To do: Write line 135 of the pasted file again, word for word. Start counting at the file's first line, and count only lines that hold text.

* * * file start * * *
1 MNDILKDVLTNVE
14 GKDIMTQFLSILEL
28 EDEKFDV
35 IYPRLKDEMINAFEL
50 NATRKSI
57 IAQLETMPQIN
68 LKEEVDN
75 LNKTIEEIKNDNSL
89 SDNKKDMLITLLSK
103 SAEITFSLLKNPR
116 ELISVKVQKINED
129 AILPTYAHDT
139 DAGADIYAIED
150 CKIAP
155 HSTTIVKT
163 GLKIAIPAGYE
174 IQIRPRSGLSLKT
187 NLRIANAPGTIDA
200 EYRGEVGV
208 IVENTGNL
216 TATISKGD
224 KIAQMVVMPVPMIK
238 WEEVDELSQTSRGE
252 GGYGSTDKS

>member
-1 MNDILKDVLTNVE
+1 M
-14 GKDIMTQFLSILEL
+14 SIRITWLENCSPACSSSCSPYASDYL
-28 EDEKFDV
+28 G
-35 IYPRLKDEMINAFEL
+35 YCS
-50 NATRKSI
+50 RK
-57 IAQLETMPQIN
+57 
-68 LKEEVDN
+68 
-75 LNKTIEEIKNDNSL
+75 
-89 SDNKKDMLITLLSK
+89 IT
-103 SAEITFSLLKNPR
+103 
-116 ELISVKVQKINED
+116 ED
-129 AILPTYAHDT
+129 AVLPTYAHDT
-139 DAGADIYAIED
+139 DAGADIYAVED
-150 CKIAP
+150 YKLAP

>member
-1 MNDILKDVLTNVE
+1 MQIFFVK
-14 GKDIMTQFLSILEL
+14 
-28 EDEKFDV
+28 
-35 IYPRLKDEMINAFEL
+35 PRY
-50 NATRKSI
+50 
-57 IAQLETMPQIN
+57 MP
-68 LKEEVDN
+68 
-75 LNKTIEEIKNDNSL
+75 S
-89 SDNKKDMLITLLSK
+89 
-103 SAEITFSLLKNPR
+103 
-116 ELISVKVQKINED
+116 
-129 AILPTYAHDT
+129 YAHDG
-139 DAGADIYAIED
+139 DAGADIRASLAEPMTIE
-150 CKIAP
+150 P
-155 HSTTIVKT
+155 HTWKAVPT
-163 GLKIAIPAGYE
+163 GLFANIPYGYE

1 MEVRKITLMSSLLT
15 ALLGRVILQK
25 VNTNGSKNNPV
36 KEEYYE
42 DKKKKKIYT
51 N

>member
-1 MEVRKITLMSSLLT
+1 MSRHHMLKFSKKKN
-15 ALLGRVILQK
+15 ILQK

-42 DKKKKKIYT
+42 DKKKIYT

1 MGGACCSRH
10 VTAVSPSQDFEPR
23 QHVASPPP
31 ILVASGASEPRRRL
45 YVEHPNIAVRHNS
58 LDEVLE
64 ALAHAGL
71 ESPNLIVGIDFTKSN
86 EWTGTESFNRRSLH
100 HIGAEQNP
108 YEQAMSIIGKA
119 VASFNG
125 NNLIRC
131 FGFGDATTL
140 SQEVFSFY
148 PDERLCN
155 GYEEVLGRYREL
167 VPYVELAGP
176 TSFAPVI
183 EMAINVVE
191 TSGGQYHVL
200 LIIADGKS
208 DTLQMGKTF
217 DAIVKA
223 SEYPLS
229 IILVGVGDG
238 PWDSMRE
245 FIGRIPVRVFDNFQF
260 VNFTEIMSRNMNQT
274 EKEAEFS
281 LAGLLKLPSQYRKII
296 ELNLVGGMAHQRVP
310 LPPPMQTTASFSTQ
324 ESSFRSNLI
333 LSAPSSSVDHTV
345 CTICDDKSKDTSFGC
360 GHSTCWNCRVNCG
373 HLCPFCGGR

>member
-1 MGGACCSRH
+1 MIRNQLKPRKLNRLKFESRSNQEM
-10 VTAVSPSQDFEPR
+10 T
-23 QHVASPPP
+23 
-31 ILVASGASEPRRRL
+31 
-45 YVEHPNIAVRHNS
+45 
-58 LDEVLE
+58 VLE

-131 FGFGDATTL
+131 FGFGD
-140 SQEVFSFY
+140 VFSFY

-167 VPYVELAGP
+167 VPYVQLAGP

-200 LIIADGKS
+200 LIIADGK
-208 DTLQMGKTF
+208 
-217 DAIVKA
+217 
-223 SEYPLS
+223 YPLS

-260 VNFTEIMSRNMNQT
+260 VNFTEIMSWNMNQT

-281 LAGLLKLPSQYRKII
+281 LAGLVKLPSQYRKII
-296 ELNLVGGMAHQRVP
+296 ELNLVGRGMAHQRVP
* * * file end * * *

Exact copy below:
345 CTICDDKSKDTSFGC